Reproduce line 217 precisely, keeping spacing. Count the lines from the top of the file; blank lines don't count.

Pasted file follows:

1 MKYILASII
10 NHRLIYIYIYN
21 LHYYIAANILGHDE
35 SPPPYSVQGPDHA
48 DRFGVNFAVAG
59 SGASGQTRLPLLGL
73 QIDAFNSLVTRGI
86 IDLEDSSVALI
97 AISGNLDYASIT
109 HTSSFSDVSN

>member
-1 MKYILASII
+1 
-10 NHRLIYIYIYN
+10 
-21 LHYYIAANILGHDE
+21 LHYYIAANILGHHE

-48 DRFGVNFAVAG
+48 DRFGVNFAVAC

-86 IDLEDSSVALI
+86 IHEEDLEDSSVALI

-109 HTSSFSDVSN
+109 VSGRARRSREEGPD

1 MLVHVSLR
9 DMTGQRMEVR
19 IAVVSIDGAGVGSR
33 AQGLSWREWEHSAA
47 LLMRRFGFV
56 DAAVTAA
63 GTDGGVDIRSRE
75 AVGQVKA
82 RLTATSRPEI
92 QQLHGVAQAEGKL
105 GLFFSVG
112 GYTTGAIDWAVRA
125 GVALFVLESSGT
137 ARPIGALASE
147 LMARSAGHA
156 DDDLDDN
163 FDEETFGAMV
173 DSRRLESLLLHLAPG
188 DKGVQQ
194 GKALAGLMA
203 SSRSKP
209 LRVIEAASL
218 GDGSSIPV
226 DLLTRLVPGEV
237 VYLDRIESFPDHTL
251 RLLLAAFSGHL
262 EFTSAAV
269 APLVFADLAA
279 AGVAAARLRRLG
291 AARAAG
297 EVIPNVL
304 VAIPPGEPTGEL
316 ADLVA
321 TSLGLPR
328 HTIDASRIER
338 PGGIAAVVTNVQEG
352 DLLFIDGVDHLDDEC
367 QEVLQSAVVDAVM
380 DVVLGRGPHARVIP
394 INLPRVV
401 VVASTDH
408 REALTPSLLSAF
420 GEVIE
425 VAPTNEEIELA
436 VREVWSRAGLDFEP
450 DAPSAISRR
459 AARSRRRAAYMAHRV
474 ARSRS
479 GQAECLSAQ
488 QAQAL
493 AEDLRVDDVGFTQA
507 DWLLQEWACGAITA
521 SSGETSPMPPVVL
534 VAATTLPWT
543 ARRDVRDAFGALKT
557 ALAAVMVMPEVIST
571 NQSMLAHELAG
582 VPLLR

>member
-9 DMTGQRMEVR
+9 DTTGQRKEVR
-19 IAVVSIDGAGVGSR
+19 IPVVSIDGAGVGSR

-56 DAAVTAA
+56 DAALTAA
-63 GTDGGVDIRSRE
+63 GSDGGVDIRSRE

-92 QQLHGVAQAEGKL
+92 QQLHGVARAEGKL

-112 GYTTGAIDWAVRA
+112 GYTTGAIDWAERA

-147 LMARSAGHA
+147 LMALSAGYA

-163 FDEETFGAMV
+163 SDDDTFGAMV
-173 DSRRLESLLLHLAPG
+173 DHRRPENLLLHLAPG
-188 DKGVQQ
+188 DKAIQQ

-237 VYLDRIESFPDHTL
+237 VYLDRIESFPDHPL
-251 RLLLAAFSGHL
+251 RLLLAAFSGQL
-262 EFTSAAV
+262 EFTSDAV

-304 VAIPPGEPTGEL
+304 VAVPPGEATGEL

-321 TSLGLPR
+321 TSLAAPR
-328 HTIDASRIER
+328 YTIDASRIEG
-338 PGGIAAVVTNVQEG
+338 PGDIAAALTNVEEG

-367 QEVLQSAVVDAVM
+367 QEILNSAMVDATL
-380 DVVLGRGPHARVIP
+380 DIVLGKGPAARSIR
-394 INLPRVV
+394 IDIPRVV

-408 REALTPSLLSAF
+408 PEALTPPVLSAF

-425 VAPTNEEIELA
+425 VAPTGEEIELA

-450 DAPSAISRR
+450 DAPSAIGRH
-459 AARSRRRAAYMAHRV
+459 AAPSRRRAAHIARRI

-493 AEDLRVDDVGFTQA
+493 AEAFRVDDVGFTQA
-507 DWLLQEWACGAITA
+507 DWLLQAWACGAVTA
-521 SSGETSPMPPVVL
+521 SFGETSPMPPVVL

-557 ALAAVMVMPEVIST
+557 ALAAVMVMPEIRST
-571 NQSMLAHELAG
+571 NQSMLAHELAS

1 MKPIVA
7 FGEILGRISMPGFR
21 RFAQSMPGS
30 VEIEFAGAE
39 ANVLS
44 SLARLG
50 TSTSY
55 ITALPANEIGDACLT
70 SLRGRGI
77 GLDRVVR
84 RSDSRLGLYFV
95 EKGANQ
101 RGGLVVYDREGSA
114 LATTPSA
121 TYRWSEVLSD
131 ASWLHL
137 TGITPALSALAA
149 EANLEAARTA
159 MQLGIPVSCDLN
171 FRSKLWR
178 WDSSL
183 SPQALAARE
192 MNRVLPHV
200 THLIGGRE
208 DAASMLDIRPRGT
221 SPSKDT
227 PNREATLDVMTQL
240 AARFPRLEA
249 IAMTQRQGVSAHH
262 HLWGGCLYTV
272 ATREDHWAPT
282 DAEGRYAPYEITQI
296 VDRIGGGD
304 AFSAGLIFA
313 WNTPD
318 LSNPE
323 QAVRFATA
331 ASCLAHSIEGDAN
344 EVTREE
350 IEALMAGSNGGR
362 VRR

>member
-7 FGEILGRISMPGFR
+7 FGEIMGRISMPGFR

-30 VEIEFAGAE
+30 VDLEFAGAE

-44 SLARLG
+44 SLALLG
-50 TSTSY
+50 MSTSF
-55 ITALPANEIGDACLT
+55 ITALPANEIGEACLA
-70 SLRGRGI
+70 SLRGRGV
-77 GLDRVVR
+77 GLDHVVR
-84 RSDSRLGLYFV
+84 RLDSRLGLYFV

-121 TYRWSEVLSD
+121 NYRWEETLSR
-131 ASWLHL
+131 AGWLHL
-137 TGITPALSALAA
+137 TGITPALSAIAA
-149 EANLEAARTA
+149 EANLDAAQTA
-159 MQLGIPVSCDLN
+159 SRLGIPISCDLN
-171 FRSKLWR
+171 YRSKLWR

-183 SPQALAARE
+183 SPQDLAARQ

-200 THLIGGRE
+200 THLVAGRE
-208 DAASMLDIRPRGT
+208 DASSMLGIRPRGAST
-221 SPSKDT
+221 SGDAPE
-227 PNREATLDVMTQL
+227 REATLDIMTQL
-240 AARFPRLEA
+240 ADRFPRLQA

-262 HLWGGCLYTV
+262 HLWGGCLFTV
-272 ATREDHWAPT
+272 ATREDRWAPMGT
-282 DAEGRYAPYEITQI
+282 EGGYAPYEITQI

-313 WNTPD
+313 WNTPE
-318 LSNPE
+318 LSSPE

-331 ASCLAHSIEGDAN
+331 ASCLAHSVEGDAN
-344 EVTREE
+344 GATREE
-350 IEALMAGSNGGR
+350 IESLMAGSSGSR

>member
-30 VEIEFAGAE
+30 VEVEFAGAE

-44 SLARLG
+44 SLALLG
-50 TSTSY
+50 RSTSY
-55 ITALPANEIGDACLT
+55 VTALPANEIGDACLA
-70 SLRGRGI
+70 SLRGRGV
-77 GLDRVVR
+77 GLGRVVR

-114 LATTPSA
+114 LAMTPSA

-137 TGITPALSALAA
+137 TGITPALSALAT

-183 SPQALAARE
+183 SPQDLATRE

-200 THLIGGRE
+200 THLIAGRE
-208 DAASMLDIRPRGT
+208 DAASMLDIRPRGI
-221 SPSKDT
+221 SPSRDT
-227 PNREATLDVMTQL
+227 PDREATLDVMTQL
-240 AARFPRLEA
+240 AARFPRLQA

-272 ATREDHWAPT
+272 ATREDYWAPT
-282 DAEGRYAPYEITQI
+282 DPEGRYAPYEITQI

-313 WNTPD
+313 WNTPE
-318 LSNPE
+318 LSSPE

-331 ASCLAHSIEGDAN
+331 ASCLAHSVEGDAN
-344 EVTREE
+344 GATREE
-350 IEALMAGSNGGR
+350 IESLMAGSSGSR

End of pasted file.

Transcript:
-221 SPSKDT